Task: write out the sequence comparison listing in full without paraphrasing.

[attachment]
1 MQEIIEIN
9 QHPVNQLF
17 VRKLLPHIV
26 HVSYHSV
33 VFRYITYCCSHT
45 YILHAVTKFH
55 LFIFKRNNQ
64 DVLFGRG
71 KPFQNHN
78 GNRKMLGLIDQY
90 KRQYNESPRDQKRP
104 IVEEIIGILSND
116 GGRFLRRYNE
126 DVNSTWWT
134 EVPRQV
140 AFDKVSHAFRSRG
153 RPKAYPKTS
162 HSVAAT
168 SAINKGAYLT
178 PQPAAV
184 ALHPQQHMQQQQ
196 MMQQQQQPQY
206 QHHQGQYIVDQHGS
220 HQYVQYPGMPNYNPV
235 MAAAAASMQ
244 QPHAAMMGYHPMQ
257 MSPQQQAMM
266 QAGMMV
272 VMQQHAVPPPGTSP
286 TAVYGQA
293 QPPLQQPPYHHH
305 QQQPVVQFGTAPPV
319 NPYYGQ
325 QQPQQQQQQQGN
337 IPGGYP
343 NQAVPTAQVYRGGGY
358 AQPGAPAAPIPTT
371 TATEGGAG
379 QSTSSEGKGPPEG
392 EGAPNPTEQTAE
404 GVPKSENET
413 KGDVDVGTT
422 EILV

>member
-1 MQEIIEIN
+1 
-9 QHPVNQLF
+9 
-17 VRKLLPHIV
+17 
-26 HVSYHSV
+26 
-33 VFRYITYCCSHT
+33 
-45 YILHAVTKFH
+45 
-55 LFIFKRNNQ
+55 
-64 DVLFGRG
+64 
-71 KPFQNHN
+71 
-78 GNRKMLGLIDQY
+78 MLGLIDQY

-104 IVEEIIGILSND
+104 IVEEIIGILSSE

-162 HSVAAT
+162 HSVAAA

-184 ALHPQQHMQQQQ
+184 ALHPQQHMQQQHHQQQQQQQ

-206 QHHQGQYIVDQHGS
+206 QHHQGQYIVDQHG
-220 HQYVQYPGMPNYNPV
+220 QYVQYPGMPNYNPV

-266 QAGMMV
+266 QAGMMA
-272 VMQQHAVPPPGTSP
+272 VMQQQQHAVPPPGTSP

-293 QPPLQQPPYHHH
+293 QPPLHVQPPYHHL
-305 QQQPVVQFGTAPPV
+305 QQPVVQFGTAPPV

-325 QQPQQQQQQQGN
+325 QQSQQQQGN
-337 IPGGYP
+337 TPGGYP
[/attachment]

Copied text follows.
1 MQEIIEIN
9 QHPVNQLF
17 VRKLLPHIV
26 HVSYHSV
33 VFRYITYCCSHT
45 YILHAVTKFH
55 LFIFKRNNQ
64 DVLFGRG
71 KPFQNHN
78 GNRKMLGLIDQY
90 KRQYNESPRDQKRP
104 IVEEIIGILSND
116 GGRFLRRYNE
126 DVNSTWWT
134 EVPRQV
140 AFDKVSHAFRSRG
153 RPKAYPKTS
162 HSVAAT
168 SAINKGAYLT
178 PQPAAV
184 ALHPQQHMQQQQ
196 MMQQQQQPQY
206 QHHQGQYIVDQHGS
220 HQYVQYPGMPNYNPV
235 MAAAAASMQ
244 QPHAAMMGYHPMQ
257 MSPQQQAMM
266 QAGMMV
272 VMQQHAVPPPGTSP
286 TAVYGQA
293 QPPLQQPPYHHH
305 QQQPVVQFGTAPPV
319 NPYYGQ
325 QQPQQQQQQQGN
337 IPGGYP
343 NQAVPTAQVYRGGGY
358 AQPGAPAAPIPTT
371 TATEGGAG
379 QSTSSEGKGPPEG
392 EGAPNPTEQTAE
404 GVPKSENET
413 KGDVDVGTT
422 EILV

>member
-1 MQEIIEIN
+1 
-9 QHPVNQLF
+9 
-17 VRKLLPHIV
+17 
-26 HVSYHSV
+26 
-33 VFRYITYCCSHT
+33 
-45 YILHAVTKFH
+45 
-55 LFIFKRNNQ
+55 
-64 DVLFGRG
+64 
-71 KPFQNHN
+71 
-78 GNRKMLGLIDQY
+78 MLGLIDQY

-104 IVEEIIGILSND
+104 IVEEIIGILSSE

-162 HSVAAT
+162 HSVAAA

-184 ALHPQQHMQQQQ
+184 ALHPQQHMQQQHHQQQQQQQ

-206 QHHQGQYIVDQHGS
+206 QHHQGQYIVDQHG
-220 HQYVQYPGMPNYNPV
+220 QYVQYPGMPNYNPV

-266 QAGMMV
+266 QAGMMA
-272 VMQQHAVPPPGTSP
+272 VMQQQQHAVPPPGTSP

-293 QPPLQQPPYHHH
+293 QPPLHVQPPYHHL
-305 QQQPVVQFGTAPPV
+305 QQPVVQFGTAPPV

-325 QQPQQQQQQQGN
+325 QQSQQQQGN
-337 IPGGYP
+337 TPGGYP